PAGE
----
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Practical Grazing Management to Maintain or Restore Riparian Functions and Values on Rangelands

Resource Category: 
Ecosystem Stressors
Planning & Development
Livestock & Grazing Management
Successful rangeland management maintains or restores the ability of riparian plant communities to capture sediment and stabilize streambanks. Management actions are most effective when they are focused on the vegetated streambank closest to the active channel, the greenline, where vegetation most influences erosion, deposition, landform, and water quality. Effective grazing management plans balance grazing periods, especially those with more time for re-grazing, with opportunities for plant growth by adjusting grazing timing, duration, intensity, and/or variation of use and recovery.
Emphasizing either: a) schedules of grazing and recovery, or b) limited utilization level within the same growing season, is a fundamental choice which drives management actions, grazing criteria, and methods for short-term monitoring. To meet resource objectives and allow riparian recovery, managers use many tools and practices that allow rather than impede recovery. Economic decisions are based on both evaluation of investments and ongoing or variable costs, themselves justified by reduced expenses, increased production, or improved resource values. Ongoing management adjusts actions using short-term monitoring focused on chosen strategies. Long-term monitoring refocuses management to target priority areas first for needed functions, and then for desired resource values. Once riparian functions are established, management enables further recovery and resilience and provides opportunities for a greater variety of grazing strategies.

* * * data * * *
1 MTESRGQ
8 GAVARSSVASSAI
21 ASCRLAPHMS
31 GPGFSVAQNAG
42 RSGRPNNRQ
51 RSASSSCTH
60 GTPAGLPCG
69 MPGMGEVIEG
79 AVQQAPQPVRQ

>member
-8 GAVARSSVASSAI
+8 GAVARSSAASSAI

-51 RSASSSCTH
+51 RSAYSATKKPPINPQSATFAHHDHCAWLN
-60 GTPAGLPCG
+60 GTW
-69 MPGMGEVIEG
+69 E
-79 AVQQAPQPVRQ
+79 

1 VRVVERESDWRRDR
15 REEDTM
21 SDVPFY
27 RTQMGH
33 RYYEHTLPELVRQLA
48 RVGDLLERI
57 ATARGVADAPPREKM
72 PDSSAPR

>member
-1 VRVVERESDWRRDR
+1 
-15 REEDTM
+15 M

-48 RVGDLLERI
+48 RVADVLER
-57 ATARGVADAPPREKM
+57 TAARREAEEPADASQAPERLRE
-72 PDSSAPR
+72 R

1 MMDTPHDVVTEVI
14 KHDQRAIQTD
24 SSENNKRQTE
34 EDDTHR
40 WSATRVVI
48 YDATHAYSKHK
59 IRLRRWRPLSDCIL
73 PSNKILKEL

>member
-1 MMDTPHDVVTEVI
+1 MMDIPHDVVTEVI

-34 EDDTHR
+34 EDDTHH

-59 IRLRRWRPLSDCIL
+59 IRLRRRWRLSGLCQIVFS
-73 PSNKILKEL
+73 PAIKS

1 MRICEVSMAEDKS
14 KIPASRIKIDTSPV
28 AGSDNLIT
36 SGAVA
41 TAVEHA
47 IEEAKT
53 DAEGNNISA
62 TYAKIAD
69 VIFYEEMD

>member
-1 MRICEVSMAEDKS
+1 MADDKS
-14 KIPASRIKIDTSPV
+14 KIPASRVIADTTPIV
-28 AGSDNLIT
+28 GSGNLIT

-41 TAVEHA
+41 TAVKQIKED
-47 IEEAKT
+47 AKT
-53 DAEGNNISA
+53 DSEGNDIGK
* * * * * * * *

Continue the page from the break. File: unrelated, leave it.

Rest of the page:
RiversEdge West's

mission is to advance the restoration of riparian lands through collaboration, education, and technical assistance.



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